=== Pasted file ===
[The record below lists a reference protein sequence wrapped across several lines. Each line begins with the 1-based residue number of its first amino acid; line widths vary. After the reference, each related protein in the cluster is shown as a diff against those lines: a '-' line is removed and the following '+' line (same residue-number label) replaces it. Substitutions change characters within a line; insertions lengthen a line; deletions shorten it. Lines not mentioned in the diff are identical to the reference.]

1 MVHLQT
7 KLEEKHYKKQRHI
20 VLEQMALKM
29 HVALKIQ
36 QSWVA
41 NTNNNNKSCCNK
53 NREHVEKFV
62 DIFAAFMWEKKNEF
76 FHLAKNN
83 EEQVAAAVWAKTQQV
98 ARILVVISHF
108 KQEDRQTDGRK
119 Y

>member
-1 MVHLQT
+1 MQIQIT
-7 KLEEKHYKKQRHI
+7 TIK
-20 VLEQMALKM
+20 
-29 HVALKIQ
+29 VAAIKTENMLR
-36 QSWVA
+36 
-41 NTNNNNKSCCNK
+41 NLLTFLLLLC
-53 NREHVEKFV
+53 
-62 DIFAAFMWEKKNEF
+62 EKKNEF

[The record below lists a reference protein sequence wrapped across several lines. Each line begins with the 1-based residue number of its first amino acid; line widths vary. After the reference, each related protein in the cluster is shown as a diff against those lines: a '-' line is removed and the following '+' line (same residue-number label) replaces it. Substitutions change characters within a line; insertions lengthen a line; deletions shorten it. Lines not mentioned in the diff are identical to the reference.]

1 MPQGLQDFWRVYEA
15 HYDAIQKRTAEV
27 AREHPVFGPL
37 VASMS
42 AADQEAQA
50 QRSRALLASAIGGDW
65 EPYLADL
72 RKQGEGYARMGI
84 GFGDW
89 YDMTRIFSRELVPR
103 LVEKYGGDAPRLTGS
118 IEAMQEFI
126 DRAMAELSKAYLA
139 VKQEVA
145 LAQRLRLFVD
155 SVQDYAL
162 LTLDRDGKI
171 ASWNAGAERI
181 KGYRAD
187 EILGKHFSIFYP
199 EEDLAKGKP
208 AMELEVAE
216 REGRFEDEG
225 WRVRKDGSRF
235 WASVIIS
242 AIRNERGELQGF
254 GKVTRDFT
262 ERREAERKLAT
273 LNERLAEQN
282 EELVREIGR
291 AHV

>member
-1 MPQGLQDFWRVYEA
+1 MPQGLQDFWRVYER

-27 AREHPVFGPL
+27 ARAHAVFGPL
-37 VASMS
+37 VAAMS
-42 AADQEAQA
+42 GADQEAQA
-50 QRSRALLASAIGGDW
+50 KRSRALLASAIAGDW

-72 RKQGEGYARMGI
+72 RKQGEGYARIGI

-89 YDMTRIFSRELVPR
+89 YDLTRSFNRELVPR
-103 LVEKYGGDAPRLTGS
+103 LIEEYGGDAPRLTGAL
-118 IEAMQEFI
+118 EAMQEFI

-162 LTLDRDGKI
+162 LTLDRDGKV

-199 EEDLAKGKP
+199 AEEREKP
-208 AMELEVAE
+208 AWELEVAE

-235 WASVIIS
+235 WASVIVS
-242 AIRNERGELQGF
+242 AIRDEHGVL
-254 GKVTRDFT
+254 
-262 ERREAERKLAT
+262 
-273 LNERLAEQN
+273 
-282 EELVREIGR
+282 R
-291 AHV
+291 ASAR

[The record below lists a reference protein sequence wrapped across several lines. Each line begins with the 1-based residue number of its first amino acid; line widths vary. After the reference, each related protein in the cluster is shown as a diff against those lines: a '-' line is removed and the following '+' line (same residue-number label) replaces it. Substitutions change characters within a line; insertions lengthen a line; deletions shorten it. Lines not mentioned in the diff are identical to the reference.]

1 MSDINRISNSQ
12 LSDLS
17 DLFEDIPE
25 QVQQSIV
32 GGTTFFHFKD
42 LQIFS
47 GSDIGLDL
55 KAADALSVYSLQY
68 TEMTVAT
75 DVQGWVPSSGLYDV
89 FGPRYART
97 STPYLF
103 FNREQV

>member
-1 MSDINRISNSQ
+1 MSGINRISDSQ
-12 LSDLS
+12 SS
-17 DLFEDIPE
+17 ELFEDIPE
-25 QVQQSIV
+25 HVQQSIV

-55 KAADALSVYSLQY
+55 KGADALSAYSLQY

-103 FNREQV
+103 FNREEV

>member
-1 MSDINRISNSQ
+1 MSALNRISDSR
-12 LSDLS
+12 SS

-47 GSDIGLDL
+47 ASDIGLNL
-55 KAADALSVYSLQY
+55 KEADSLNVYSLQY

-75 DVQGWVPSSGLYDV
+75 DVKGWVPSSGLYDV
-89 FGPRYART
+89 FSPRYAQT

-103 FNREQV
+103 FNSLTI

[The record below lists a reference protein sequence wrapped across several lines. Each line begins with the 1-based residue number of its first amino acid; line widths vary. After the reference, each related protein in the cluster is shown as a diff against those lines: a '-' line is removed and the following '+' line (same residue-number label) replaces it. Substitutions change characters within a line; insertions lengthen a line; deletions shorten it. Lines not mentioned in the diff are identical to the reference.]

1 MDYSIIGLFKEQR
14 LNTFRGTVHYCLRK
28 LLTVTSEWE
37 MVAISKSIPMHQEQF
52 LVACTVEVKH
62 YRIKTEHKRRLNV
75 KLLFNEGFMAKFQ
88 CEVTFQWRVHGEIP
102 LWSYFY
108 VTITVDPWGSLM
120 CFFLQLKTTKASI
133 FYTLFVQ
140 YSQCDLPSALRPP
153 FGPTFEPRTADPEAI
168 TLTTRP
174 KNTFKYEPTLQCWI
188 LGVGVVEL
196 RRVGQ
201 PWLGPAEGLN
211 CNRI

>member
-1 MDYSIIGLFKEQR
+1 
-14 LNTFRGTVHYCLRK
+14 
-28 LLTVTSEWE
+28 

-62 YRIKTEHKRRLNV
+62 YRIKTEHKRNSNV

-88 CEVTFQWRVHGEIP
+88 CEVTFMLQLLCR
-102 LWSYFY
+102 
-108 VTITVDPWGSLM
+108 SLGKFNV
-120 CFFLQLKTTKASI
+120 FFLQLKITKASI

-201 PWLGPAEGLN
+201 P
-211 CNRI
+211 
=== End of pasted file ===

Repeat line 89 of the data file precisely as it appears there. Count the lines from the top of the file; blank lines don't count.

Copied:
-235 WASVIIS